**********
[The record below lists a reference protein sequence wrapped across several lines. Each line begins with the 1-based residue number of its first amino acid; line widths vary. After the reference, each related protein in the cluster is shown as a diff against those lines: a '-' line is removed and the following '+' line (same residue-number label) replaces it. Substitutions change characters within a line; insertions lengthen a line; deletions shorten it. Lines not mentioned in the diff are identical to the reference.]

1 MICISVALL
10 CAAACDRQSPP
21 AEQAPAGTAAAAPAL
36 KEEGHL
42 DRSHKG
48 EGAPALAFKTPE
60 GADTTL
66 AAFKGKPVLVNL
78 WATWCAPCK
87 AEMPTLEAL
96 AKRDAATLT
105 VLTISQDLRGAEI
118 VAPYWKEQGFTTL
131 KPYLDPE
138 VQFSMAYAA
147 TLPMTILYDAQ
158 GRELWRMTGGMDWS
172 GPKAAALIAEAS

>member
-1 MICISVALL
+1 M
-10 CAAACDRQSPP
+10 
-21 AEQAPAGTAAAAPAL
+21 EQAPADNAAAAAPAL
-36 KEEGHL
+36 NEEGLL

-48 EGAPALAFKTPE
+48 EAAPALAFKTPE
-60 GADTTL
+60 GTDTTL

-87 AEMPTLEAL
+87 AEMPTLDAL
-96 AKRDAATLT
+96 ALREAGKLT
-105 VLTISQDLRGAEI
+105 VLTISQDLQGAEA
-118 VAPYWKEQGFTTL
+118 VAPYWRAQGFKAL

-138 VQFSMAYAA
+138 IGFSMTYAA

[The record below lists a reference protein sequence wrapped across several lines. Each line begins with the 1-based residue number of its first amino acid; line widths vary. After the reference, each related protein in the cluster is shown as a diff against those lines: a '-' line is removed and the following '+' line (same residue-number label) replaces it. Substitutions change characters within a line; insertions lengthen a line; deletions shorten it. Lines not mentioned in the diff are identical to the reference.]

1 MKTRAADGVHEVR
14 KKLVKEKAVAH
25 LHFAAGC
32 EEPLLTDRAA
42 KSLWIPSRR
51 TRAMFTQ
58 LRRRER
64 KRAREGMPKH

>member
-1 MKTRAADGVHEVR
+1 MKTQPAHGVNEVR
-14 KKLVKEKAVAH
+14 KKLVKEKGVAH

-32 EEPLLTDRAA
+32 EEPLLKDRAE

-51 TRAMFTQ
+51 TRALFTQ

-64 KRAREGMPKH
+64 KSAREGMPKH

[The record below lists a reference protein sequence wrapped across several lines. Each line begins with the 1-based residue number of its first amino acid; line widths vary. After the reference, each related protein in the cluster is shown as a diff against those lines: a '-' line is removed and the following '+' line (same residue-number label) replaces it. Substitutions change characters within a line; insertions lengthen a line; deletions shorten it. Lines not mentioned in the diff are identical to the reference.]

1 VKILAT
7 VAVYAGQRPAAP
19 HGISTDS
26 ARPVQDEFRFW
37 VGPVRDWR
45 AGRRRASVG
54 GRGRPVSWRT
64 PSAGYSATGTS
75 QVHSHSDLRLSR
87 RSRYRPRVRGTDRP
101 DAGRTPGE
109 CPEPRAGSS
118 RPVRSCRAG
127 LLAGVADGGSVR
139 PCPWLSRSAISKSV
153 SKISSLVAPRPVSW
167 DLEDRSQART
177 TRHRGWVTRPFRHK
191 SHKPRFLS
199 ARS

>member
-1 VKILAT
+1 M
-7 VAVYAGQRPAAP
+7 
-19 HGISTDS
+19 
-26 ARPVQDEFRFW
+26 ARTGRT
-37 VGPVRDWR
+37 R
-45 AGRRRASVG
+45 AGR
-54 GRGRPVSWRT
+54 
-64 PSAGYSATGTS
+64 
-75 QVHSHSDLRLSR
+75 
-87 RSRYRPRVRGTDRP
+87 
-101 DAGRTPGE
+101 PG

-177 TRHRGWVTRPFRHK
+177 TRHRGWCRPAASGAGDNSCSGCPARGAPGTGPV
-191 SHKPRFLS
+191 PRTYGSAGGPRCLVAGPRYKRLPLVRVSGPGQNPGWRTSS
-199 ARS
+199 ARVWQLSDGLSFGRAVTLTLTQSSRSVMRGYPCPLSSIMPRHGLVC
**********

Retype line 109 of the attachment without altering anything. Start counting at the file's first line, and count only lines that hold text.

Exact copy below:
-191 SHKPRFLS